In routine blood tests, seeing functionally chronic states of anemia (serum iron below 85 ug/dL or especially ferritin below 40, plus hemoglobin below 13.5 in women or 14 in men), functionally depressed or elevated serum protein levels (below 6.9 or above 7.4 G/dL), unusually depressed triglycerides (below 75 mg/dL–especially where carbs play a significant dietary role) and/or elevated CRP, significantly “elevated” or depressed (below 150 mg/dL) serum cholesterol, alkaline phosphatase levels (significantly below 70 U/L), functionally depressed BUN (below 13 mg/dL), abnormally high HDL (in excess of 75 mg/dL) and/or chronically (even functionally) elevated SGOT/SGPT liver enzymes, among other chronic inflammatory and malabsorptive markers although not diagnostic here can be cause–especially when found in combination with one another–for possible suspicion and further investigation.  It takes further testing to be sure–though even some of the best testing methods can vary greatly in their accuracy.

 

Gluten can also be looked upon somewhat as a bit of as “gateway food sensitivity”.  It is known to increase an enzyme in the body known as zonulin, which controls intestinal (and also blood-brain barrier) permeability.  Elevated zonulin levels in the presence of gluten can also serve to allow other types of undigested proteins to slip past what would otherwise be more selectively permeable barriers and cause additional immunological reactions to other foods.  Casein (milk protein) is the most common co-sensitivity and cross-reactive compound with gluten, but the immune system can come to react to almost anything if gluten consumption persists.  This can be a very real problem.  Once multiple food sensitivities take over it can amount to a very vicious cycle that only worsens with time and becomes extremely difficult to correct.  Living with this can be miserable at best.

 

A study published in 2009 in the peer reviewed journal, Gastroenterology (July;137(1):88-93) compared 10,000 available blood samples from individuals 50 years ago to 10,000 people today and found that there has been a 400% increase in the incidence of full blown celiac disease (defined by conventional medicine as a total villous atrophy of the small intestine)!  There are numerous potential reasons for this.  Part of it has to do with the fact that wheat has been so hybridized.  Each time they hybridize wheat in order to try and improve or modify some of its characteristics for specific growing regions or some desirable change it literally creates roughly 5% new (foreign) proteins every time.  Proteins which are inherently foreign to us.  The deamidation of wheat to broaden its use in processed foods has significantly increased its immunologic reactivity potential.  There is also more selection for gluten in grains by Big Agribusiness.  Today, wheat is also beginning to be genetically modified, which will unquestioningly add an exponential problem.  Furthermore, I believe we are also looking at an increasingly weakened human genome through multi-generational exposure now to processed foods, depleted soils, environmental contaminants, pesticide use, increasing heavy metal contamination, fluoride, radiation exposure, EMF, and on and on.  According to this study in the Annals of Medicine in 2010, “The prevalence of Celiac Disease has increased five-fold overall since 1974. This increase was not due to increased sensitivity of testing, but rather due to an increasing number of subjects that lost the immunological tolerance to gluten in their adulthood.”  Ann Med. 2010 Oct;42(7):530-8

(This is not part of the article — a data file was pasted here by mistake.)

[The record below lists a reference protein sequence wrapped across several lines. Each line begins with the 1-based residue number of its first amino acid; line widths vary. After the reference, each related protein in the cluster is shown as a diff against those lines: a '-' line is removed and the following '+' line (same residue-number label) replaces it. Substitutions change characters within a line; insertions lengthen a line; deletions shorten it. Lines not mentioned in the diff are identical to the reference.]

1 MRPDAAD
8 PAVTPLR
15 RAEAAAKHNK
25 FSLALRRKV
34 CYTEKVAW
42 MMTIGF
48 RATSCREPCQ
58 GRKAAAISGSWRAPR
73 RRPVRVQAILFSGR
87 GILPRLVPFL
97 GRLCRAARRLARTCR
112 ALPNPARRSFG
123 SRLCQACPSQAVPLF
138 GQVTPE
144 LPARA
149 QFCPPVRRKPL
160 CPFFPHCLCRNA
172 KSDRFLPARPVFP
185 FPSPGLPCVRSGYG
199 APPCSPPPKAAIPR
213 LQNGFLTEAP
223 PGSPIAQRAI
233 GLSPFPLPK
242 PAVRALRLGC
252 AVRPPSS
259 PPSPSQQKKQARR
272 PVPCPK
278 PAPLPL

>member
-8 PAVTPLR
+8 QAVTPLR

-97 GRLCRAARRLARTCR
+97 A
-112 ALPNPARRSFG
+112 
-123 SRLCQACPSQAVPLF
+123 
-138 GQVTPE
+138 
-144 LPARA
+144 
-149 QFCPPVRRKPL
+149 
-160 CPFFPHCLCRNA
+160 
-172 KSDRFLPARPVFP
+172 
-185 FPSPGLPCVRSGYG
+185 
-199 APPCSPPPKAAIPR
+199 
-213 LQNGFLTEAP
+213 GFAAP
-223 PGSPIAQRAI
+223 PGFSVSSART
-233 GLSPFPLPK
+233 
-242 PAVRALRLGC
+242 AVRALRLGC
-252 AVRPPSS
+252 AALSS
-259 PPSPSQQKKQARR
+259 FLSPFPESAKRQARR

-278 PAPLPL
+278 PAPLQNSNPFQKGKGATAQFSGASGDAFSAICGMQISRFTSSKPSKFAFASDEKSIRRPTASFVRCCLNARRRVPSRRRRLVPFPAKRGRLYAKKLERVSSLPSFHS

According to the Journal of Gastroenterology fully 30-50% of all people carry the gene for celiac disease (known as HLA-DQ8 or HLA-DQ2)–and eight times more people with celiac disease have no GI symptoms whatsoever.  Gluten sensitivity genes are significantly more common (HLA-DQB1, Alleles 1 and/or 2).
Although oats, soy flour, buckwheat flour and processed corn products technically are not part of the gliadin-containing family of grains, modern methods of processing and storage nearly always ensure gluten contamination of these products and the presence of actual gluten should always be assumed unless labeled “100% gluten free”.  The prolamin (avenin) content of oats, however, still makes them at least potentially suspect for inherent sensitivity issues, as is corn (zein).